Apama 10.3 | Apama Documentation | Developing Apama Applications | Developing Apama Applications in EPL | Defining Queries | Defining query input | Using the output of another query as query input
Using the output of another query as query input
While it is possible to have a query send an event explicitly containing all of the coassignments in the pattern or aggregates using the %send construct, this requires setting each field and defining an event type, which currently can only be defined in EPL. In this case, however, this event definition needs to be kept in sync with the query. If the query pattern is modified, then the query's %send construct and the event definition may both need to be updated. It is therefore recommended that you use the query output event to chain queries together.
Every query will automatically generate a query output event, which can be used as an input to other queries. This makes it easy to connect multiple queries together. One query may compute an aggregate such as an average over a sensor reading, while another query checks if a number of averaged readings match some condition.
The query output event
With each query definition, a query output event definition is automatically defined which is named after the query (see below) and has all of the values available to actions defined as fields.
The query output event definition comprises:
*All parameters.
*All keys (using the alias name).
*For find patterns:
*All "positive" event coassignments (that is, excluding without events and wait nodes).
*For find every patterns (that is, a query which contains aggregates):
*All aggregate select values.
Consider the two examples below, where we assume that the Measure event is defined as follows:
event Measure {
string deviceId;
integer userId;
float value;
Example 1
query Q1 {
parameters {
float threshold;

inputs {
Measure() key deviceId within 5 minutes;
Error() key deviceId within 5 minutes;
find Measure:m1 -> (Measure:m2 or Error:e1)
without Error:err {
Query output event definition for Q1:
event Q1 {
float threshold;
string deviceId;
Measure m1;
optional<Measure> m2;
optional<Error> e1;
In query Q1, the parameter threshold of type float, the solitary input key deviceId of type string, and the positive coassignments m1, m2 and e1 are mapped in the query output event Q1. m2 and e1 are wrapped in optional since they might or might not contain any value (just m2 or e1 is enough to trigger the find pattern).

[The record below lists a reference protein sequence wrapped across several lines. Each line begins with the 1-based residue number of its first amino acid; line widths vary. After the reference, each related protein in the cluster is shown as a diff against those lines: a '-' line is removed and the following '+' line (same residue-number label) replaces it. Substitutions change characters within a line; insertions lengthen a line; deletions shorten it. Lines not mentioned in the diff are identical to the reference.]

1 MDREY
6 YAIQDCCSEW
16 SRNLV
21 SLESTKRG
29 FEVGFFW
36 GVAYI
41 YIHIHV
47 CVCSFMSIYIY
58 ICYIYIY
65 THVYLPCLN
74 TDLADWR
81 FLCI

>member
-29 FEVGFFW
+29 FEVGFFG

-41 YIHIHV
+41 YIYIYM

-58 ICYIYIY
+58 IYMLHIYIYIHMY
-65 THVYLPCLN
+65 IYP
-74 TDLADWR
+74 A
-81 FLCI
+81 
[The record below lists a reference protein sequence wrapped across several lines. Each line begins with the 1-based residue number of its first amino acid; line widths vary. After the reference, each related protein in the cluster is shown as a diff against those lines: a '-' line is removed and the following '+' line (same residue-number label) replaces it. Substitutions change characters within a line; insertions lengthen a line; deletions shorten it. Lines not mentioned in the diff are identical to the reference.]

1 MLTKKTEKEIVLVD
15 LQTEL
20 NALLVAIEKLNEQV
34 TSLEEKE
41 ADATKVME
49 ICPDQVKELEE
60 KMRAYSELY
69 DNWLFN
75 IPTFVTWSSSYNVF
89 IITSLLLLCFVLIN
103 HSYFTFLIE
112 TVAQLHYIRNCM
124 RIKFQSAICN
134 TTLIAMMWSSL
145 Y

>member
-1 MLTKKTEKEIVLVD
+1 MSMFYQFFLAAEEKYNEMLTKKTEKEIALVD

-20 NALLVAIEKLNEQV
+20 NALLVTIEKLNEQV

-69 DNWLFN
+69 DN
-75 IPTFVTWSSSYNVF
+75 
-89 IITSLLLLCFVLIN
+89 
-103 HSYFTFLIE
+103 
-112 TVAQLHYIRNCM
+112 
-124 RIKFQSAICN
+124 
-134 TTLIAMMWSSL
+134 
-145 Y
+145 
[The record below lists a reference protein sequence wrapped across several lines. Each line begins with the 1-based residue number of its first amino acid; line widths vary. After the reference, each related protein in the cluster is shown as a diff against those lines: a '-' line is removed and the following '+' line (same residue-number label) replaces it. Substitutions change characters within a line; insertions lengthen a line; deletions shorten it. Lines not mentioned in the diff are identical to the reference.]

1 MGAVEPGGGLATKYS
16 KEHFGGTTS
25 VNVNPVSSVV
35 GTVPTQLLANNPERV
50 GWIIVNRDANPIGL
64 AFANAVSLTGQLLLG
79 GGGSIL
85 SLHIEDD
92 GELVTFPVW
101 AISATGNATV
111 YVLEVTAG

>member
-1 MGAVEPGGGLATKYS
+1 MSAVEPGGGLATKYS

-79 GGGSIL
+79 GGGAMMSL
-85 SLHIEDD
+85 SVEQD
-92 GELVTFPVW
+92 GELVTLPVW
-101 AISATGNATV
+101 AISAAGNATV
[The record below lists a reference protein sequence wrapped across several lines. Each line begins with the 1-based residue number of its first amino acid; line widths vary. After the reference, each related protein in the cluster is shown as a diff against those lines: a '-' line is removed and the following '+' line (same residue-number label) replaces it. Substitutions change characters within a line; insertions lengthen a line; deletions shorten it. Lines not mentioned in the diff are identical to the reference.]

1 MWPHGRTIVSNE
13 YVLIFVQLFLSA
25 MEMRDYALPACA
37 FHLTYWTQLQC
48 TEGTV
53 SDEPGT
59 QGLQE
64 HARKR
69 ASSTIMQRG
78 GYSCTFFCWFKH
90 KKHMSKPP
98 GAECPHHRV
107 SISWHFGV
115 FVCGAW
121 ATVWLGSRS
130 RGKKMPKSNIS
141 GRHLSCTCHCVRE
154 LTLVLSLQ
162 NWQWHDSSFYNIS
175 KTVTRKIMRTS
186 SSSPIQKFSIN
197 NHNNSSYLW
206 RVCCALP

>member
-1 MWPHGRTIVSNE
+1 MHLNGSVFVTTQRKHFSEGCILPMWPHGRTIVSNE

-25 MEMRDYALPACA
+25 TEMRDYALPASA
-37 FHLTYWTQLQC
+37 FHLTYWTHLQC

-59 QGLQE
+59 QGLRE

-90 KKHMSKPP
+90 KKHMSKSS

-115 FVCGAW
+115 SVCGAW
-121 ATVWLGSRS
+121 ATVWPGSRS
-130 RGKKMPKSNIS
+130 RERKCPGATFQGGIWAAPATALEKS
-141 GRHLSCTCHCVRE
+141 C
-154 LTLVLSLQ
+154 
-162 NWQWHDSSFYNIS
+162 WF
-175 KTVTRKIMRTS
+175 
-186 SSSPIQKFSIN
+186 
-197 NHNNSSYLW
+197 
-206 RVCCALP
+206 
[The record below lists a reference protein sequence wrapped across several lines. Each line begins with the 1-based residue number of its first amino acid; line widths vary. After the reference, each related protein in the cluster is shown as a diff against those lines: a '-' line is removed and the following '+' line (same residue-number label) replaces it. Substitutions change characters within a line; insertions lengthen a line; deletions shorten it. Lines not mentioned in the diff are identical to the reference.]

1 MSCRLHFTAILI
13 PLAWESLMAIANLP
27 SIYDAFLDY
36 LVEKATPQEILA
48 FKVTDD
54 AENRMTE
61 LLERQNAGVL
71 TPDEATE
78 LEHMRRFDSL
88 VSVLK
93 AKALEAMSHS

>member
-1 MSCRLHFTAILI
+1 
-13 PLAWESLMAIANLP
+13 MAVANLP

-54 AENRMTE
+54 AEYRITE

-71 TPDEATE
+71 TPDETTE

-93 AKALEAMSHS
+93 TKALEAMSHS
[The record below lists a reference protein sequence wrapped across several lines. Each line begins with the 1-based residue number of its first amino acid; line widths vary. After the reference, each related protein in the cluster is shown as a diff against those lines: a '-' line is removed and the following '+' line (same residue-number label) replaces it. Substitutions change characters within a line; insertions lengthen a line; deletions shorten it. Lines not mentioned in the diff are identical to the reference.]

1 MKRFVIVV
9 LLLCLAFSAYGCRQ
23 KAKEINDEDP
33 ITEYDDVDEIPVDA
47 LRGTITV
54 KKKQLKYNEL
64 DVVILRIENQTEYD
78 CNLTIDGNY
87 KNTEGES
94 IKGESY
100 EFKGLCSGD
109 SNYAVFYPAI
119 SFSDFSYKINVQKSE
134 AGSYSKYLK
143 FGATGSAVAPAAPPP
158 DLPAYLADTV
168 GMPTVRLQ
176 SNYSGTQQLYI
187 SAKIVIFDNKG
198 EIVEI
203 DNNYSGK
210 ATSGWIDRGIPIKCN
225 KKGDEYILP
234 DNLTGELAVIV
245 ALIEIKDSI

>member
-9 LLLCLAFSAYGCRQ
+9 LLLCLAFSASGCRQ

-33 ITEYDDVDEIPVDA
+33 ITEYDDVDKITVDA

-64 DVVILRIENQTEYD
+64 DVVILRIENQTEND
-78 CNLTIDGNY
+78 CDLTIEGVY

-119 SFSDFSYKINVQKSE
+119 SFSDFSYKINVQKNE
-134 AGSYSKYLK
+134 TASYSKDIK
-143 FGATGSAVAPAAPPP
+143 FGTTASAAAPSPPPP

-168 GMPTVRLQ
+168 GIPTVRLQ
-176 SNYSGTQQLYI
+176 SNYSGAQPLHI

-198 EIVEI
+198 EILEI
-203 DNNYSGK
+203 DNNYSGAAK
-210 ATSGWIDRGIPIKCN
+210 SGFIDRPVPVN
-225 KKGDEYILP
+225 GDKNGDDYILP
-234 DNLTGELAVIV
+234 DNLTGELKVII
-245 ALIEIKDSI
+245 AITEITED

Example 2
package com.apamax.mypkg;
query Q2 {
inputs {
Measure() key deviceId, userId as id within 5 minutes;
find every Measure:m1
select mean(m1.value):avg_value
select last(m1.userId):last_value{
Query output event definition for Q2:
package com.apamax.mypkg;
event Q2 {
string deviceId;
integer id;
float avg_value;
integer last_value;
In query Q2, which uses aggregates, both the keys deviceId of type string and userId (aliased as id) of type integer are mapped in the query output event Q2. The query contains two select statements both of whose values are also mapped in the query output event.
Note that the query output event definition resides in the same package as the query, and that it can be used in any EPL application in the usual way you use any external event definition.
Note: Only the first 32 fields of indexable event types can be used in listeners. Beyond this, fields will be marked as wildcard fields. See Improving performance by ignoring some fields in matching events for more information on wildcards.
When is the query output event generated?
Whenever a query's find statement triggers, the query output event is routed, no matter whether it was triggered by an event or a timer firing. Another query can use this query output event as an input, thus allowing the "chaining" of one query to another.
For example, query Q3 below uses both Q1 and Q2 as input:
using com.apamax.mypkg.Q2;
query Q3 {

inputs {
Q1() key deviceId within 5 minutes;
Q2() key deviceId within 5 minutes;
find Q1: q1 and Q2 : q2 {
print "Query Q3 is triggered";
Q3 will trigger on receiving the inputs of type Q1 and Q2. Hence, Q3 will trigger when both queries Q1 and Q2 trigger.
Note: It is recommended to use separate packages for queries (and hence the query output event) and any external event definitions defined in EPL. This makes it clear where the event definitions are and avoids name clashes.
Cycles are illegal. For example, if a query Q2 uses Q1 as input and if Q1 in turn also uses Q2 as input, any such cyclic dependency is illegal to use.

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